Vitamins are either fat soluble or water soluble. When we consume vitamins, our bodies put them to work. If we consume excess fat soluble vitamins, they are stored in our livers or in body fat until they are needed. Water soluble vitamins, however, are not stored. Any water soluble vitamins not immediately used by the body are flushed out of our systems through urine.

There are 13 essential vitamins our bodies need:

Fat soluble vitamins

  • Vitamin A supports immune function, vision and skin health
  • Vitamin D supports bone, teeth and muscle health
  • Vitamin E supports cellular, eye and skin health
  • Vitamin K supports bone health

Water soluble vitamins

  • Vitamin C (ascorbic acid) supports cellular health and immune function
  • Vitamin B1 (thiamin) supports energy and the nervous system
  • Vitamin B2 (riboflavin) supports energy, skin and eye health, and the nervous system
  • Vitamin B3 (niacin) supports energy, skin health and the nervous system
  • Vitamin B5 (pantothenic acid) supports energy
  • Vitamin B6 (pyridoxine) supports energy and circulation
  • Vitamin B7 (biotin) supports metabolism
  • Vitamin B12 supports energy and the nervous system
  • Vitamin B9 (folic acid) supports healthy red blood cells and the nervous system

Difference between vitamins and minerals

While vitamins are organic substances, minerals are inorganic. They are found in rocks, soil and water where they are taken up by plants or consumed by animals. We get them through eating those plants or animals.

Our bodies need minerals to support bone and teeth health and to help turn food into energy. Those minerals are divided into two groups: major minerals and trace minerals. Our bodies use major minerals in large (major!) quantities:

  • Calcium supports bones, teeth, muscles, nerves and blood clotting and helps regulate blood pressure
  • Chloride supports digestion, proper pH levels and helps regulate fluid and nutrients going in and out of cells
  • Magnesium, like calcium, supports bones, teeth, muscles, nerves and blood clotting and helps regulate blood pressure
  • Phosphorus is a key for bones, teeth and cell membranes and supports normal pH levels
  • Potassium balances bodily fluids and supports muscle contraction and a steady heartbeat
  • Sodium balances bodily fluids and supports nerve impulses and muscle contraction
  • Sulfur supports your DNA, metabolism and the health of your cells, skin, tendons and ligaments

Trace minerals are used in small amounts but are just as essential to our health:

  • Chromium supports normal blood sugar levels and energy
  • Copper supports metabolism, red blood cell production, and fights free radicals
  • Fluoride supports strong bones and healthy teeth
  • Iodine is key for certain hormone production that supports metabolism and proper brain and bone development
  • Iron supports production of hemoglobin, myoglobin, amino acids and collagen
  • Manganese helps bone formation and metabolization of amino acids, cholesterol and carbohydrates
  • Molybdenum activates enzymes that break down toxins, prevents buildup of sulfites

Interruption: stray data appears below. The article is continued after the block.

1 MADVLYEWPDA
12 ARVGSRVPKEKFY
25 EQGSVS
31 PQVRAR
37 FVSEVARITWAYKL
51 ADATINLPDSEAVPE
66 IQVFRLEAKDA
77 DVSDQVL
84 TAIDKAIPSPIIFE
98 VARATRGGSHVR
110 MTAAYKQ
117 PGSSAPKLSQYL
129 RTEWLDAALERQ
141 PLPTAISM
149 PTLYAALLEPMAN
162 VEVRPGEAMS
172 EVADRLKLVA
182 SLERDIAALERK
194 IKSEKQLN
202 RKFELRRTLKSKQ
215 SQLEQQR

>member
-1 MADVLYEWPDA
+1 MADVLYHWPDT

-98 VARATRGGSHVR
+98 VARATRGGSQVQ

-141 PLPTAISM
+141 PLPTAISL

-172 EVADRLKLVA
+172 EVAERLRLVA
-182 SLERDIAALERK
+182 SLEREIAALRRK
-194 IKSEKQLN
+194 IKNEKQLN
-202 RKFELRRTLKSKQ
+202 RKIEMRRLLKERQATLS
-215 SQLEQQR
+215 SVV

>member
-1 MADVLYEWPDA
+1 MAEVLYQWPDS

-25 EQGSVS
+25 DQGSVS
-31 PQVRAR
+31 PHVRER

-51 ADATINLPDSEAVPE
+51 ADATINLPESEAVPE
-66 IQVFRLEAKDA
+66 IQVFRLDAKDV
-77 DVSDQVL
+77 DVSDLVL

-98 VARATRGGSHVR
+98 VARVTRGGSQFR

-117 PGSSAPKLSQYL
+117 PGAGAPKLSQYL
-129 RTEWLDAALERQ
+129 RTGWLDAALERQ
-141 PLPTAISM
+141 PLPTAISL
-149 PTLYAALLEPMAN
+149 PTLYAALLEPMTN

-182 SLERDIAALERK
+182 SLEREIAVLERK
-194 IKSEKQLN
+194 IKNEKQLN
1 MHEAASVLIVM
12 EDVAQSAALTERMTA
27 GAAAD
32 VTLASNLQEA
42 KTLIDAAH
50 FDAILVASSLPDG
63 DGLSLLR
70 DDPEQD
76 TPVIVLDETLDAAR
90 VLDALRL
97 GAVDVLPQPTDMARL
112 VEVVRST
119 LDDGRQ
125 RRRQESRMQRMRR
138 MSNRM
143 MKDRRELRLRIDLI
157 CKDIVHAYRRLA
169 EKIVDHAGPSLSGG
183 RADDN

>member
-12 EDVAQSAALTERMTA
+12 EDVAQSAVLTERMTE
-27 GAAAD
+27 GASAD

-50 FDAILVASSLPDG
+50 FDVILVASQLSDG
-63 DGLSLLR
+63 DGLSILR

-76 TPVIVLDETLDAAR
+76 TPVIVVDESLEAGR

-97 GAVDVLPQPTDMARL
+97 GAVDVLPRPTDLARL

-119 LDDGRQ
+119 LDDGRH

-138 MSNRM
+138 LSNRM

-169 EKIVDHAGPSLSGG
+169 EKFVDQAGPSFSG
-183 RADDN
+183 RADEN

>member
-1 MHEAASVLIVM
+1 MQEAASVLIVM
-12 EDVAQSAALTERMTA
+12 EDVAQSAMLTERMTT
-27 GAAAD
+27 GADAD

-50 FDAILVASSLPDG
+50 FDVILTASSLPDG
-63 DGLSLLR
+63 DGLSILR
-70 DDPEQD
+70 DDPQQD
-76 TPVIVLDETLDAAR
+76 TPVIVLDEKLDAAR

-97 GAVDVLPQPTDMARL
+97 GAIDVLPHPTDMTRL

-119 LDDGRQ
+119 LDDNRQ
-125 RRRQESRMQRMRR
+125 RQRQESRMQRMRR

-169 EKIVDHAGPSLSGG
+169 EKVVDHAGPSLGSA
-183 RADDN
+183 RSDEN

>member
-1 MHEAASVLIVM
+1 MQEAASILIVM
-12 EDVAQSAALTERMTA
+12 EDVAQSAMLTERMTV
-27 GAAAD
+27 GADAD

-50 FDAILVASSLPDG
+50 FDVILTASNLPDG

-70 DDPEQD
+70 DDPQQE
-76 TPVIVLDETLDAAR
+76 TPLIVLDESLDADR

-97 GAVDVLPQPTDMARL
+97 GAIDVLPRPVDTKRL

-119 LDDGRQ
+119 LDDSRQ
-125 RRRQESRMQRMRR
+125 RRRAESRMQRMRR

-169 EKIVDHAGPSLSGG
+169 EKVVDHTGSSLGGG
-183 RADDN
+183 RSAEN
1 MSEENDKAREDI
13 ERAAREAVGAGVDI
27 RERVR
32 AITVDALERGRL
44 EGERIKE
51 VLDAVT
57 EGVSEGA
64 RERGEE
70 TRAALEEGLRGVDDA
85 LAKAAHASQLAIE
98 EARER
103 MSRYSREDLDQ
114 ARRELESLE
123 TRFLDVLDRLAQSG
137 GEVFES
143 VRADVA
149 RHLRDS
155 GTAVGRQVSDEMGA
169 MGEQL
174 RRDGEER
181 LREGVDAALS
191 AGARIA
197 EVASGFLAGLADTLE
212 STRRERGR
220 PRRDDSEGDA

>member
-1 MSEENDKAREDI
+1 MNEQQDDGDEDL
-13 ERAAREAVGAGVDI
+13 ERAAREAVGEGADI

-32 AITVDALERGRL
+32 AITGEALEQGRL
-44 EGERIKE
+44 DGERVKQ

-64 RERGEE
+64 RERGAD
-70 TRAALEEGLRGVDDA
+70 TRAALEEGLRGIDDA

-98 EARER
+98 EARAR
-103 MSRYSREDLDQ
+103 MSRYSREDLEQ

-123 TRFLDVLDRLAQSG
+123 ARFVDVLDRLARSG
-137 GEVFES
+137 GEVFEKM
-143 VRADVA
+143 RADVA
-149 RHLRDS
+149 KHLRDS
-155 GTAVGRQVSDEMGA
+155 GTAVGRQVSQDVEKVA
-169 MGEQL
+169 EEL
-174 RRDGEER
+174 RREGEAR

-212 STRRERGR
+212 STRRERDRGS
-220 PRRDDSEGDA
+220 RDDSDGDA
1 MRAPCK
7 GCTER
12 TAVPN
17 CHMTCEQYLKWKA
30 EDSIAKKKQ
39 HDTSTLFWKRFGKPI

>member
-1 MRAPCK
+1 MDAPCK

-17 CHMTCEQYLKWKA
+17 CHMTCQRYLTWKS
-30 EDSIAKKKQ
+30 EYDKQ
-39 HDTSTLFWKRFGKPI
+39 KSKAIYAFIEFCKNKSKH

• Selenium protects against cell damage and infection and plays key role in reproduction, thyroid hormone metabolism, DNA synthesis
  • Zinc supports blood clotting, protein and DNA production, the immune system, wound healing and cell division

Plant nutrients

Last, but definitely not least, let’s talk about plant nutrients, also known as phytonutrients. These naturally occurring nutrients are what give fruits and vegetables their vibrant colors. In plants, they act as a defense mechanism, helping them to survive and thrive.

But plant nutrients are also beneficial to humans. They act as antioxidants to help our bodies fight off excess free radicals that can damage cells. Those free radicals are generated by our bodies’ internal systems as a result of things like a poor diet, sleep deprivation, too much sun or pollution.

“The various colors of plant nutrients are often associated with providing different benefits to our bodies, so it’s important to consume fruits and vegetables from across the color spectrum,” Throop said. “Purple is associated with brain health, orange with eye health, green with cellular health, red with heart health and white with bone and joint health.”

How to get enough nutrients

When you consider all these different types of nutrients – protein, fats, carbohydrates, vitamins, minerals and plant nutrients – you might think it would be difficult to ensure you’re getting everything you need in your daily diet.

“The good news is that a well-balanced diet filled with a variety of fruits and vegetables typically delivers everything your body needs,” Throop said.

But if eating this healthily every day is more of an ideal goal for you rather than reality, a vitamin, mineral and plant nutrient supplement can help fill nutrient gaps you might have. A multivitamin is a good place to start, Throop said.

“But if you know you’re coming up short with specific nutrients, targeted supplements like vitamins B, C or D or a protein supplement might be just what your body needs.”

To learn more about what nutrient supplements might be beneficial for you as you work toward getting all the nutrients your body needs, visit the Nutrilite Nutrition Recommender for personalized expert advice.